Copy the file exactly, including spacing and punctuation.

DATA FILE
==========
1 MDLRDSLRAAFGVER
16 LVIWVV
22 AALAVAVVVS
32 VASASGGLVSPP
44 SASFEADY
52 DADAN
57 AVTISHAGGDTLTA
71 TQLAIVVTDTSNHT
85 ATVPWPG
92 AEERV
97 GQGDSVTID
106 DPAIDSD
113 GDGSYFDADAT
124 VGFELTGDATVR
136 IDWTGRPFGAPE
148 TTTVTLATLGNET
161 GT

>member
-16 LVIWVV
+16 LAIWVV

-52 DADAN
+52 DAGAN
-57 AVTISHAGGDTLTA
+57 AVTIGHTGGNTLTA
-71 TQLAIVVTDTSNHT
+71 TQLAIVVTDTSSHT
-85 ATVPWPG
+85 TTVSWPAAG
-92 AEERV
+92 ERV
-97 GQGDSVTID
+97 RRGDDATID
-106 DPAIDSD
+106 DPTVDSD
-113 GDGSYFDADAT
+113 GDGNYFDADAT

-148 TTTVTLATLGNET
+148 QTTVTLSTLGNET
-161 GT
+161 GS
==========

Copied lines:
1 MDLRDSLRAAFGVER
16 LVIWVV
22 AALAVAVVVS
32 VASASGGLVSPP
44 SASFEADY
52 DADAN
57 AVTISHAGGDTLTA
71 TQLAIVVTDTSNHT
85 ATVPWPG
92 AEERV
97 GQGDSVTID
106 DPAIDSD
113 GDGSYFDADAT
124 VGFELTGDATVR
136 IDWTGRPFGAPE
148 TTTVTLATLGNET
161 GT

>member
-16 LVIWVV
+16 LAIWVV

-52 DADAN
+52 DAGAN
-57 AVTISHAGGDTLTA
+57 AVTIGHTGGNTLTA
-71 TQLAIVVTDTSNHT
+71 TQLAIVVTDTSSHT
-85 ATVPWPG
+85 TTVSWPAAG
-92 AEERV
+92 ERV
-97 GQGDSVTID
+97 RRGDDATID
-106 DPAIDSD
+106 DPTVDSD
-113 GDGSYFDADAT
+113 GDGNYFDADAT

-148 TTTVTLATLGNET
+148 QTTVTLSTLGNET
-161 GT
+161 GS